It doesn’t seem very long ago that “pupils should know their target grade and how to get there” was an article of faith. For the first decade of my teaching I was told that this was absolutely critical and that not an OFSTED inspector in the land would miss the opportunity to jump on little Jonny in Year 7 and interrogate him on this. To this end, labels were printed, with target grades and current grades proudly displayed, to be stuck in books. Inside the books you’d find tracker sheets with that target grade highlighted alongside the grade achieved on each and every assessment (at least one every 6 weeks) and comments on what needed to be done to improve. Learning walks were conducted so that little Jonny could proudly say his target was a “level 5 and to do this I need to explain my answer in more detail” in each and every lesson.
Over the last couple of years I think we have started moving away from this expectations that students should be able to parrot out their target grade for each subject but still much if the culture lingers like a bad smell. I would (and will) argue this isn’t only wasting a lot of time but is potentially harmful.
One reason I would argue it is a waste of time is the sheer meaningless nature of these targets on an individual level. They may (or may not) be useful for judging whether a school is moving on a cohort of students but they don’t work for individual students. These target grades are arrived at by looking at how they did in their KS2 tests and then seeing how other students who achieved that score did in their GCSE. This might be fine averaged out over a cohort but doesn’t take in to account that my poor little Jonny had an off day when he did his tests or that he was nudged along by an over enthusiastic LSA. It is even more meaningless in expecting these grades for English and maths tell us diddly-squat about how they will perform in art or PE and yet those targets are generated.
The next reason I would argue it is pointless, is that the grade itself tells us nothing about what a pupil needs to do to get there. At least in many subjects. I can only assume that this idea came from English and maths where they seem to have a much clearer criteria for what made a certain grade (at least before the new specifications). Maths teachers seem to be able to say “these maths skills are needed for someone targeting an A but not a C” and an English teacher look at a piece of work and say “that is B grade response” – it all looks very neat to those of us teaching knowledge heavy subjects.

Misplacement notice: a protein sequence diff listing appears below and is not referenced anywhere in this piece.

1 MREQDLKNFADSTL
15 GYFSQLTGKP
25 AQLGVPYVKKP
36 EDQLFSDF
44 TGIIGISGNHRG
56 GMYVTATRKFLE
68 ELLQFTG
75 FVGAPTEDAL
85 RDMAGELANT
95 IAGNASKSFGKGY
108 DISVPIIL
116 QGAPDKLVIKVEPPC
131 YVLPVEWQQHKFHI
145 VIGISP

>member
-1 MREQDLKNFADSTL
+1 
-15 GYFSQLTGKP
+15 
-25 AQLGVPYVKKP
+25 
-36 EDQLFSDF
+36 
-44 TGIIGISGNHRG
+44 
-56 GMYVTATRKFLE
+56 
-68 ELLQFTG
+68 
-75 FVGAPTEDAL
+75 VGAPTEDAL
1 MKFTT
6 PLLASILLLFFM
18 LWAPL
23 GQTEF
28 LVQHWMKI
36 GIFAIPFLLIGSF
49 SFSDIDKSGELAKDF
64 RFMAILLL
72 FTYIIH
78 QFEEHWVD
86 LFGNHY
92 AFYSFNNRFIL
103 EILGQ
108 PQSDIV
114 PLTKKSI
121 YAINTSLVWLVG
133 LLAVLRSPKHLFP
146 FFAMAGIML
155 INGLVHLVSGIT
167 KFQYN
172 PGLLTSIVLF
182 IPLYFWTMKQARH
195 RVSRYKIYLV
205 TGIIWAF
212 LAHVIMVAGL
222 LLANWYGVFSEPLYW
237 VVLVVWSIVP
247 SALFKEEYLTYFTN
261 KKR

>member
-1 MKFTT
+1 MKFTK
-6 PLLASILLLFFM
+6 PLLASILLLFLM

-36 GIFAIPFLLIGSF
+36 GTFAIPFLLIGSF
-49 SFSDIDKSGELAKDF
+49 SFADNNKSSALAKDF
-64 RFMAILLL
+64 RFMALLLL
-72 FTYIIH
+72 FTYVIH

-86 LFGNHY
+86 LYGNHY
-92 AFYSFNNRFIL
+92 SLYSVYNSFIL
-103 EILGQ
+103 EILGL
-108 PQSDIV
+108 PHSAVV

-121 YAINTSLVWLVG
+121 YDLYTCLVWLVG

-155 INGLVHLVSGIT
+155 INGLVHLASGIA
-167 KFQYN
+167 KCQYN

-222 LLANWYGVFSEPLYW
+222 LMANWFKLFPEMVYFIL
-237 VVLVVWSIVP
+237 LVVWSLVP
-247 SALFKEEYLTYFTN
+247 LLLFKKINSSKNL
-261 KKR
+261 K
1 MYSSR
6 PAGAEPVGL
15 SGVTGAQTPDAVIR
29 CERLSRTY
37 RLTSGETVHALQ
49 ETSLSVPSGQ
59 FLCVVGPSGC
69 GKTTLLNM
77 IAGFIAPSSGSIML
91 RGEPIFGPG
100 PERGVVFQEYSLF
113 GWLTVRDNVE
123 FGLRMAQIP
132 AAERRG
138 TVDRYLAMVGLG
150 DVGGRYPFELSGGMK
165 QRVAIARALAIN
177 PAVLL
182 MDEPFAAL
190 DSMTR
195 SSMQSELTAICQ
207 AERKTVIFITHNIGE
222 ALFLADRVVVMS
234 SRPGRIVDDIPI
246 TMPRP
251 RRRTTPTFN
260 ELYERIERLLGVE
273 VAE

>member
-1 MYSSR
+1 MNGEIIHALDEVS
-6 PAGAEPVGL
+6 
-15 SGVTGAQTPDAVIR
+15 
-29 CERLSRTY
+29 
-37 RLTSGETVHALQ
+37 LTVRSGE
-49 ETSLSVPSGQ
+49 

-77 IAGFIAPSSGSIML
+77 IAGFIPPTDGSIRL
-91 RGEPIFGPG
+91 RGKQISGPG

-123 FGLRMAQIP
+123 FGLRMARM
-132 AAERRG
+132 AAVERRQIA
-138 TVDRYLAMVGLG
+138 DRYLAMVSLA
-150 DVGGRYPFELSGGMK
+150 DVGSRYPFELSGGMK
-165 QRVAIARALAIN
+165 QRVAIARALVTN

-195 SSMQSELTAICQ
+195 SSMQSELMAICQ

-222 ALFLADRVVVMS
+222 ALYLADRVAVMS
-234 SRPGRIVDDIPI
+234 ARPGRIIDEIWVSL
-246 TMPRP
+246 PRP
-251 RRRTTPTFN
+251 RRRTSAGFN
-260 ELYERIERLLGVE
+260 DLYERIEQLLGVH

In Geography, to achieve a B (or a 6 in these modern times) you needed to get about 70% of the marks on offer across two exam papers and a controlled assesssment (now three exams). You did this my knowing a lot of things about Geography and applying it to the question that was asked. You could get a mark for knowing the definition of attrition, describing the distribution of mega-cities or adding some elaboration to your answer on the solutions to desertification. It didn’t matter and was the same whatever grade you were targeting. The difference in grade came down to how much you knew about a lot of stuff and whether you could apply it.
When we tell a pupil they are “targeting a 6”, what are we expecting them to do with the information? How should they adjust their work? In this case I would suggest it is just a meaningless waste of time. In the case of telling a pupil their target grade is a 4 or a 3 I would suggest it is actively harmful.
I know that this target shouldn’t be a lid on achievement. I know that many students surpass their target grades (last year about 1/3 of our department’s students did) but we now have the case in many schools where Year 7 students are being given this target grade for the end of Year 11 when they arrive in Year 7. 5 years with this low expectation hanging over them is going to have an impact.
I’m not even sure that it is useful for me as a teacher to have this target grade for them. In the excellent “What every teacher needs to know about psychology” David Didau and Nick Rose talk about the power of expectations. They cite the study from 1968 by Rosenthal and Jacobson which found that,
If teachers were led to expect enhanced performance from certain students then these students’ performance was indeed enhanced
This leads the authors to conclude,
The best course of action is to make sure we communicate high expectations to all students and maintain appropriately high standards for everyone – no matter our perception of their ability – to avoid negative self fulfilling prophecies
I have come to the conclusion that as a department we should ignore target grades as far as possible. Instead we should focus on our motto #ExpectExcellence. We need to have a very clear idea of what excellence work looks like and of what knowledge and skills they need. We need to check that students are acquiring this knowledge, developing these skills and are able to put it together to create excellent work. We need to identify gaps in these things and make filling these gaps their targets.
As for checking that pupils are making progress, I would suggest this comes from knowing your pupils very well. From a combination of low stakes quizzes, less frequent summative assessment and constant questioning and dialogue. It doesn’t come from sticking a number on their books.